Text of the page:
Maybe it was the talk of matzoh crackers dipped in chocolate at a children’s Passover Seder I attended recently – along with this picture from Crustabakes, perfectly depicting the yummy phenomenon that occurs when hot caramel (or toffee, in Crustabake’s case) oozes through the crags and air holes in crackers – that caused me to belly up to the caramel bar.
First, I made sure the bar was well stocked.
Also, there was salt. Lots of flaky finishing salt. Sprinkled generously like fairy dust first over the mounds of crackers, chocolate, popcorn and candy coated sunflower seeds.
Then a second time, over the freshly poured caramel. It can just be assumed that when I say caramel, I mean salted caramel.
This a chewy and substantial caramel. The recipe requires some time but is relatively easy.
After pouring, I let the pan sit overnight before cutting the candy into pieces. I think a few hours will do the trick, especially because the caramel is so darn hard to resist!
The first time I tried this, I embedded the crackers in the caramel and then spread melted semi-sweet chocolate on top while the caramel was still warm. The two were like oil and water and did not stick to each other. I also thought the chocolate was a bit dominating. The next couple rounds, I sprinkled a few chocolate chips among the crackers.
The hot caramel oozed over them like a lava flow and “fossilized” everything in its path to satisfying effect. I was pleased with the chocolate, crunch and salt balance overall. Sort of like that perfect drink. Sort of (but better).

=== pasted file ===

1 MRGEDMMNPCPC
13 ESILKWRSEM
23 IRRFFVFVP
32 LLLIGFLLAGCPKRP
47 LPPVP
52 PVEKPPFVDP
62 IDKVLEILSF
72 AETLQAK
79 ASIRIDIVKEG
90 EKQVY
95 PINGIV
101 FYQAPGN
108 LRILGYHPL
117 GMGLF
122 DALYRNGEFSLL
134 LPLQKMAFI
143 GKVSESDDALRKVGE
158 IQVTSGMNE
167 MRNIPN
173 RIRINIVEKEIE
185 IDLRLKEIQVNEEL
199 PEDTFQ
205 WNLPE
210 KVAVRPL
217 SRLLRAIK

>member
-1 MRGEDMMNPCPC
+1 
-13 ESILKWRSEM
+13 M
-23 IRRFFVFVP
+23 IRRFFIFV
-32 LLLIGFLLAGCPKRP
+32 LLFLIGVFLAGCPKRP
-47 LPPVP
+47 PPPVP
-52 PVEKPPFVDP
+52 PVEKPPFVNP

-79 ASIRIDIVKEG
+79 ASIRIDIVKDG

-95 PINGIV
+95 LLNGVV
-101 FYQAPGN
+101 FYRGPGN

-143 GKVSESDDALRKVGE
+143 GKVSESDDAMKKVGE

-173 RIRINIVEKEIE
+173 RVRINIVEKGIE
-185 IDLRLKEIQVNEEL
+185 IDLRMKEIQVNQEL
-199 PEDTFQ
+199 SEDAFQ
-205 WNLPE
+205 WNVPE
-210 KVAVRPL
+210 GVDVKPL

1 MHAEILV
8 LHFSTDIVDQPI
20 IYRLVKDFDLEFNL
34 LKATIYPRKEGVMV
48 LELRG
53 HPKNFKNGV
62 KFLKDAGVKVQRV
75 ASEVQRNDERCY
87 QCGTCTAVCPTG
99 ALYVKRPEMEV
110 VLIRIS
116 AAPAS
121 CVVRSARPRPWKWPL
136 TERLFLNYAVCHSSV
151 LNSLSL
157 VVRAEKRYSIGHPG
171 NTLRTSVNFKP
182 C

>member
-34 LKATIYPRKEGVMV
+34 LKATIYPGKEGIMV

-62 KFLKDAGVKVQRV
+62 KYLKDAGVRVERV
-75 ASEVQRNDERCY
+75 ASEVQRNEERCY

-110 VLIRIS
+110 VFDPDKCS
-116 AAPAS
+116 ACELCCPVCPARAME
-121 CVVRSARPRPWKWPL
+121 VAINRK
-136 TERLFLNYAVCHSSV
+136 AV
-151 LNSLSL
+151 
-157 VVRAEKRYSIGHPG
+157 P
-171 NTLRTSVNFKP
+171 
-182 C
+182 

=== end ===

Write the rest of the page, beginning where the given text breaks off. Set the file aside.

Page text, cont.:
[ PRINTABLE RECIPE ]
Gorgeous Chewy Caramel
1 can sweetened condensed milk
1 stick (1/2 c.) salted butter
1 cup sugar
2 cups light corn syrup
1. Remove paper wrapper from can of sweetened condensed milk. Place unopened can in a pot of water, making sure to cover the can with water. Bring water to boil on a burner set to high. Turn the heat down to medium and simmer the can in the water for 2 hours. Make sure the can is covered by water at all times.
2. While the milk simmers, generously grease a large rimmed cookie sheet with butter. If using crackers, popcorn, chocolate or other treats, arrange them on the pan. I would advise using a few chocolate chips because the caramel does not adhere well to a “sheet” of chocolate.
3. After two hours, off heat and remove the can from the pot of water. The contents are under pressure, so open the can carefully with a can opener, preferably in the kitchen sink, because a bit of cooked milk will squirt out. The milk should be a light caramel color.
4. Pour the cooked milk in a heavy pot. Add the butter, sugar and corn syrup, and mix with a wooden or silicone spoon. Have an instant read or candy thermometer handy, and place the pot on a burner set to medium.
5. Stir the mixture continuously, taking care to scrape the bottom of the pot, for approximately 30 minutes, until the temperature reaches a whopping 250 degrees Fahrenheit.
6. When the mixture reaches 250 degrees, immediately remove the pot from the heat and pour the caramel into the buttered pan.
7. Wait a few hours or overnight to allow the caramel to set. Using a chef’s knife or other heavy knife, cut the caramel into strips and then into desired shapes.